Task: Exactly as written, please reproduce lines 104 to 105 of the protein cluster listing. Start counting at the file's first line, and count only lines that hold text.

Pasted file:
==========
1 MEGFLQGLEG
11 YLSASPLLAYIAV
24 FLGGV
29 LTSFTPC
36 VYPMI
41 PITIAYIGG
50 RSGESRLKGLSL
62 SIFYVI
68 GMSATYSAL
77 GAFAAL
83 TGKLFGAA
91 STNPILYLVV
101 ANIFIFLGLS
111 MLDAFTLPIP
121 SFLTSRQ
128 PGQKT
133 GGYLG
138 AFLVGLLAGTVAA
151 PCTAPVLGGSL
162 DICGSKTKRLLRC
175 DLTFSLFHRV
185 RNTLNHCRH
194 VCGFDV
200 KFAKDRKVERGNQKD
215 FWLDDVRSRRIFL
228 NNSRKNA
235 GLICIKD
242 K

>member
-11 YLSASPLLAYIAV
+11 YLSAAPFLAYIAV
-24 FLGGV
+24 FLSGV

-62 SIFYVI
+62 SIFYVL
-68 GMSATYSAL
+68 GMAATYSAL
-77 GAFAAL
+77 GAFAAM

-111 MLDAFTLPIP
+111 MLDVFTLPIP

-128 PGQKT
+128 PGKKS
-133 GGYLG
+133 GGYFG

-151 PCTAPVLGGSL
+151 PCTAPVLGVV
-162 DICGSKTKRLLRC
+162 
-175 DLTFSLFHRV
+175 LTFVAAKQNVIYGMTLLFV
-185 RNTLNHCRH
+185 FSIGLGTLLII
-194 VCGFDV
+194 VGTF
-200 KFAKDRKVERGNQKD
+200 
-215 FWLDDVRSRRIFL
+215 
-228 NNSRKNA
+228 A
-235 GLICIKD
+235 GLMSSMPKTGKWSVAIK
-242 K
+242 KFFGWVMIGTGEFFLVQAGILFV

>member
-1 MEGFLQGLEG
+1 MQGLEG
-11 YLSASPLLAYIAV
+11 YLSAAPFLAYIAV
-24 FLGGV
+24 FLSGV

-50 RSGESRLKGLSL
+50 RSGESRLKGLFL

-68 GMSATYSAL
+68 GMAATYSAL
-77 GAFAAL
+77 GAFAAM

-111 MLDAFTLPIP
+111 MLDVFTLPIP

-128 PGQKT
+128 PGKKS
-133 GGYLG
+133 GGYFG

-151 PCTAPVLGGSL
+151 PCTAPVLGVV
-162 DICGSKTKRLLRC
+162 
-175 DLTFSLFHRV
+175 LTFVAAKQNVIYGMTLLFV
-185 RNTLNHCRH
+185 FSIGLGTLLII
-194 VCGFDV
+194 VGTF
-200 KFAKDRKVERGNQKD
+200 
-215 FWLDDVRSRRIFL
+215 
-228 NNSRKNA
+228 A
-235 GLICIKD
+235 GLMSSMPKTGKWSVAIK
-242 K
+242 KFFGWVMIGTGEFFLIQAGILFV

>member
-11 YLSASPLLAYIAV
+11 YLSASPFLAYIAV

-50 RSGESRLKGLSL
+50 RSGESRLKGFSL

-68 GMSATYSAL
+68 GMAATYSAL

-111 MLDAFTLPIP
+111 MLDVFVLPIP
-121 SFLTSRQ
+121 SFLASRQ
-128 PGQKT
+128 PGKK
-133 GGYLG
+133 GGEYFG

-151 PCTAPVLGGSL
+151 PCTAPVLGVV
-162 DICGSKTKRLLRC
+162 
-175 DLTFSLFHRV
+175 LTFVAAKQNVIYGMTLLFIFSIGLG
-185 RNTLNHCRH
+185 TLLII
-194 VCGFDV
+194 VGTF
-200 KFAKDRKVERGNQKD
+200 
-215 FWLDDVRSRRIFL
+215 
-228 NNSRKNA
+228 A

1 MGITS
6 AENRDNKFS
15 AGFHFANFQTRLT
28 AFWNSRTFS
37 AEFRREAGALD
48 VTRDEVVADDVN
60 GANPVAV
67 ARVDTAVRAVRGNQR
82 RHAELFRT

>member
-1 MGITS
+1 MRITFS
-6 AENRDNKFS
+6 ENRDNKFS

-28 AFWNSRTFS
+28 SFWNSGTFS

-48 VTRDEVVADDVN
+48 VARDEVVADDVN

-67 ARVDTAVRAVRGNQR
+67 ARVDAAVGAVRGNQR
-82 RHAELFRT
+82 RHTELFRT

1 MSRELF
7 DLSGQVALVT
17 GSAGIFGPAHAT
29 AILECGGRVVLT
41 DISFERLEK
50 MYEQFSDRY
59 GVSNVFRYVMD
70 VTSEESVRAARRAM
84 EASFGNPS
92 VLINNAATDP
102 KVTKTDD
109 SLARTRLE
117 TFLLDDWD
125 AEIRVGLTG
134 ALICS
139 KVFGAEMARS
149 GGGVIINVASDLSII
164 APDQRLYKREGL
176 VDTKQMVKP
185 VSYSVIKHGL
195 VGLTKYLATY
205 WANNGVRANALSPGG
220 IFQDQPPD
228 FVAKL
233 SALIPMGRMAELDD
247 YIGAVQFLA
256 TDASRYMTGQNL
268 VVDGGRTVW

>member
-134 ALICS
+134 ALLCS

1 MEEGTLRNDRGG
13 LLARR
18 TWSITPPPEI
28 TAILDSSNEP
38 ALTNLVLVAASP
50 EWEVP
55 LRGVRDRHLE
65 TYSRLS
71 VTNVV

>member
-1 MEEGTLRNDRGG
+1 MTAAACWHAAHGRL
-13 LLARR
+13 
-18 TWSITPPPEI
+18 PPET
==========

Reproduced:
+242 KFFGWVMIGTGEFFLIQAGILFV

>member